Seasoned Pre-Op/PACU Nurse Pursues Passion for Mental Health

Jason Williams, Pre-Op/PACU Nurse, at CHOC Children'sJason Williams, RN, has devoted his 18-year nursing career to CHOC Children’s.  His final rotation in nursing school was at the pediatric healthcare system, which solidified his interest in taking care of children.  Following a year on the medical/surgical floor, Jason transitioned to pre-op and PACU (post anesthesia care unit).  He loved working in both of those areas, and never imagined making a change; never imagined, that is, until he heard of CHOC’s plans to open a mental health inpatient center.  Though nervous about exploring a new specialty, Jason’s passion to help children and teens in crises overshadowed his own anxiety.  In this Q & A, he shares his nursing journey and offers advice to others who may be considering making a change.

Why did you decide to become a nurse?

Growing up I wanted to be either a firefighter or paramedic.  When I was in my mid-20s, driving an ambulance, I made the decision to take my love of medicine even further and become a nurse.  In nursing school, my last rotation was pediatrics at CHOC.  That’s when I discovered I love working with kids.

What do you like best about pediatric nursing?

Kids are innocent. They aren’t in the hospital because of poor lifestyle choices.  When they are faced with illnesses or injuries, they are strong and resilient.  They just want to get back to playing and being kids.  Adults can learn a lot from them.

What attracted you to pre-op and PACU?

Honestly, I loved the action of the OR (operating room).  It’s a fast-paced environment, where each day is different.  You take care of a variety of patients.  I enjoyed interacting with so many different kids and their families.  I also loved working with an amazing team.  There’s a reason there’s little turnover in those areas: the great, collaborative group of professionals who are dedicated to helping each other and providing the best care to patients.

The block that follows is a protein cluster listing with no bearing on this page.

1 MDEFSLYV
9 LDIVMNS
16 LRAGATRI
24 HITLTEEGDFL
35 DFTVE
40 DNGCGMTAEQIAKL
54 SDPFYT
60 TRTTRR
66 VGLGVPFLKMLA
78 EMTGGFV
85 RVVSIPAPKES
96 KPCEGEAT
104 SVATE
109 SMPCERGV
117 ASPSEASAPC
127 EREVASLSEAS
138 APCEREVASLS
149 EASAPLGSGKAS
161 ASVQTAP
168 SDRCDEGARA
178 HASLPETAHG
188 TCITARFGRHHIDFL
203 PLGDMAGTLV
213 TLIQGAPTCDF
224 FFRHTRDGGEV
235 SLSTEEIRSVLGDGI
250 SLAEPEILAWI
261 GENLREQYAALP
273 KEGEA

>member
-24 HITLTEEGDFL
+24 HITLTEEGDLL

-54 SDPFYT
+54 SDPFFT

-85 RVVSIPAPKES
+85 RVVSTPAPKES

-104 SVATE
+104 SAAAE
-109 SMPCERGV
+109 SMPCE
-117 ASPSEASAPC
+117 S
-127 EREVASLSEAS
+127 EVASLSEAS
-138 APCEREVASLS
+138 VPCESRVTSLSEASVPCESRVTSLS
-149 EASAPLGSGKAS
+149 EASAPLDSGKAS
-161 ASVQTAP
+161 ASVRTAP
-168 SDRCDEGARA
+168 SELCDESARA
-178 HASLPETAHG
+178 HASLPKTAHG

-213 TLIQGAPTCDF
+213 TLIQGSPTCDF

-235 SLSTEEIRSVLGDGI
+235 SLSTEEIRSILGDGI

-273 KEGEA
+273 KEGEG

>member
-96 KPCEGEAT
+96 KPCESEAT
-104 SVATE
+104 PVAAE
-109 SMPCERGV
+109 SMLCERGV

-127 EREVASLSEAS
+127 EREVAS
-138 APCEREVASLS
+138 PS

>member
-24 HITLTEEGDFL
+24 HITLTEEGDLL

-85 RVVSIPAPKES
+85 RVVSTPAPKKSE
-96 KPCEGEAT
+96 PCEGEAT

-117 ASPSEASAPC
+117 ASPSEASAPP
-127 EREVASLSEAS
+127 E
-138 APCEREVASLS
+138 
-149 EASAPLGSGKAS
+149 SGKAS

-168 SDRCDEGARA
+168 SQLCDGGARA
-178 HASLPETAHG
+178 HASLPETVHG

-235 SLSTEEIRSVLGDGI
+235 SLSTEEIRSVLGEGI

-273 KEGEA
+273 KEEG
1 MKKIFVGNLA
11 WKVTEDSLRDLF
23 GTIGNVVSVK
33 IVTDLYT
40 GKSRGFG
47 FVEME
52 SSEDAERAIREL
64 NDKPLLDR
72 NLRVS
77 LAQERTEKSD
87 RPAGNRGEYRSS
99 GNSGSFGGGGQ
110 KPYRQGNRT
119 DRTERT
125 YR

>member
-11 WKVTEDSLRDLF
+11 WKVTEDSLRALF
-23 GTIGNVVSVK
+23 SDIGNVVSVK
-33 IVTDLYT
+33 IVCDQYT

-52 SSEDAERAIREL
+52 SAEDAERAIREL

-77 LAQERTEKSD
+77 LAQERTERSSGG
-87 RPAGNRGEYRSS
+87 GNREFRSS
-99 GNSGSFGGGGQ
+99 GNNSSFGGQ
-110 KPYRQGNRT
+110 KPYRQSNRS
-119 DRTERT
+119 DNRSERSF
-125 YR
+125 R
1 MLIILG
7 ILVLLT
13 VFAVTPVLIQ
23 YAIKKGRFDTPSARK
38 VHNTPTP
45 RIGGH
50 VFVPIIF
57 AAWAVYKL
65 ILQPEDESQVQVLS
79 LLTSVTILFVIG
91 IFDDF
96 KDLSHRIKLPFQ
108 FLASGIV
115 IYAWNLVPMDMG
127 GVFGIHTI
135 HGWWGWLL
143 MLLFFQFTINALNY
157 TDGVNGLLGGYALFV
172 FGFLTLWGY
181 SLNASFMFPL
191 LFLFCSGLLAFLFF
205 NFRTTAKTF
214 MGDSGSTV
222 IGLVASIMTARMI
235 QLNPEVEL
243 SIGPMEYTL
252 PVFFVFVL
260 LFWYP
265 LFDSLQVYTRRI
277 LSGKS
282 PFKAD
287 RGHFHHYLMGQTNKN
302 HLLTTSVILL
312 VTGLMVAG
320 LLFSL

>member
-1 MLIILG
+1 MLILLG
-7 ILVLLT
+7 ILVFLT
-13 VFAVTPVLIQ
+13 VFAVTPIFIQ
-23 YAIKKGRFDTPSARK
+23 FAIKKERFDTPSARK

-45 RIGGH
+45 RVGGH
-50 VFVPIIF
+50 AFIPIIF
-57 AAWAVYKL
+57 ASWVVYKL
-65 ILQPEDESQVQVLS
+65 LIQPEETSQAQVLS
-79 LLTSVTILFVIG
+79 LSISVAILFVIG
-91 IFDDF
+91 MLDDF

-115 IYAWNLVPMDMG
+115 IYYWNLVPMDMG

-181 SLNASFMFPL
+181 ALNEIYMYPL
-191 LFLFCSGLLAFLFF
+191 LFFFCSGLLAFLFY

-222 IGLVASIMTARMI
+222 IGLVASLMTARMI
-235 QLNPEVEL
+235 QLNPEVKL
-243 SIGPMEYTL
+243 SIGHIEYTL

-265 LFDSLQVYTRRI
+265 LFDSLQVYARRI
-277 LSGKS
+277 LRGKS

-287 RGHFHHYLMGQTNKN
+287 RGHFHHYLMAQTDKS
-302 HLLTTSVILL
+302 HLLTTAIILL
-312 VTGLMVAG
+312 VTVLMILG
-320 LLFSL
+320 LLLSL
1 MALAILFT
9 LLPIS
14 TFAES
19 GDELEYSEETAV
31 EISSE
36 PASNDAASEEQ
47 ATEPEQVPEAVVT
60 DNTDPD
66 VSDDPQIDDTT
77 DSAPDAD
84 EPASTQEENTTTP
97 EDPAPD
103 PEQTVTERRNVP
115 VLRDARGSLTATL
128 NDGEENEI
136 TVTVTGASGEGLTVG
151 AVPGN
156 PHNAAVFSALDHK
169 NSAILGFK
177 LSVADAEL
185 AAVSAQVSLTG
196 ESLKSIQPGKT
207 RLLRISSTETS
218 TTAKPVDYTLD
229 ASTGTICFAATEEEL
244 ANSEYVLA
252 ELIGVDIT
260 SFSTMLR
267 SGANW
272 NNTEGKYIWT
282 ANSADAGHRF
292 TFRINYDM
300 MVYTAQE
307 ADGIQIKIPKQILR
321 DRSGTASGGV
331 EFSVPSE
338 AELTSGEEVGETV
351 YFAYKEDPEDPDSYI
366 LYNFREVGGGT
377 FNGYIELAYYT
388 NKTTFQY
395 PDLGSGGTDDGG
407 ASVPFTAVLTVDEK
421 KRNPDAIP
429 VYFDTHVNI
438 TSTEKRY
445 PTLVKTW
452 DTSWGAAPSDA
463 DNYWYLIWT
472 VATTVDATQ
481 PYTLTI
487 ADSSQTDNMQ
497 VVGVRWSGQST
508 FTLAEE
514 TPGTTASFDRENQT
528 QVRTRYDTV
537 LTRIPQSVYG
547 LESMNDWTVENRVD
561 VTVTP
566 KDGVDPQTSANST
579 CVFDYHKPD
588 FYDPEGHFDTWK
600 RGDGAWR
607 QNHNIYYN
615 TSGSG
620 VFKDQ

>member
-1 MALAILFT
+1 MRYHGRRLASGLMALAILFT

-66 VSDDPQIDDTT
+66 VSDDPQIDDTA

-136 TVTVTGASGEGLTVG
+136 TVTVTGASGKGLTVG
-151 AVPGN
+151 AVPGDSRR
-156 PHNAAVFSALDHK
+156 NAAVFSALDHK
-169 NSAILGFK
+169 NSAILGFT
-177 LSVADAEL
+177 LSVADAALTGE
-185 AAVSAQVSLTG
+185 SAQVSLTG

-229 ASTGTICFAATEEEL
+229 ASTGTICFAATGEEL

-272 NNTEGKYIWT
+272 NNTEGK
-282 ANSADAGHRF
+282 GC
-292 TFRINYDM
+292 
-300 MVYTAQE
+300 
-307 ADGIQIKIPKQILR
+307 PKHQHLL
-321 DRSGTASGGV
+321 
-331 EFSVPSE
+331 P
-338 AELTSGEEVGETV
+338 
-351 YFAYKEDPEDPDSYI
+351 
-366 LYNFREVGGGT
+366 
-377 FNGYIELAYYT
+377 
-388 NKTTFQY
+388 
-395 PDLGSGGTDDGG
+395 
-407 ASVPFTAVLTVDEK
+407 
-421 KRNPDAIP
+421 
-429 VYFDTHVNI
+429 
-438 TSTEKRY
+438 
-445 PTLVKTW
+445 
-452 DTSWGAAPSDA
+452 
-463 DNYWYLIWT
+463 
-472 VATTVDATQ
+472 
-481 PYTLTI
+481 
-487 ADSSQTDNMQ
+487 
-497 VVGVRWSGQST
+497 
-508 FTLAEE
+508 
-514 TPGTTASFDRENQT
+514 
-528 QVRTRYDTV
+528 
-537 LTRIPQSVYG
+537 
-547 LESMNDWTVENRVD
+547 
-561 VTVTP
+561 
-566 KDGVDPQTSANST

When did you start thinking about working as a mental health nurse?

I have always been passionate about mental health.  As a dad of twin boys, I am very aware of the pressures placed on kids today — something my wife and I don’t do.  In pre-op, I also started to notice how many patients came in for procedures to explore the cause of stomach pain.  For many, there was no medical cause.  The stomach pain was likely due to high levels of stress and anxiety.

When I learned CHOC was opening a mental health inpatient center, I was on it – waiting to hear more and meet the clinical director.  As soon as the clinical director, Dani, was hired, I met with her.  Dani is an experienced mental health nurse who is very approachable.  She told me what to expect working in the center and what I needed to do to make that happen.  She and her nurse manager, Lisa, really helped nurture and develop me and the rest of their staff.

It must have been nerve-wracking transitioning from a work environment you’ve loved for nearly two decades.  How did you get past any fears or insecurities?

I was very nervous, and was worried about letting people down. But I talked it through with my wife and with my co-workers in pre-op and PACU.  They were all very supportive and encouraging, as was Dani.  They made me feel confident in my decision.

What advice would you give other nurses who are considering changing units or specialties?

Don’t let fear get in the way of pursuing something you are passionate about.  Do your research, including talking to other nurses.  Meet with the directors and managers, and ask questions to understand what “a day in the life” might be, and be honest about your own concerns.

Now that you’re working in the mental health inpatient center, how do you like it?

I love it. Best decision I have ever made!  I feel like I am making a big difference in these patients’ lives.  When they are first admitted, they are in crises and feel hopeless.  But 5-7 days later (our average length of stay), they have learned coping mechanisms and gained resources, including being linked to outpatient programs.  They leave the inpatient center feeling better and hopeful for the future.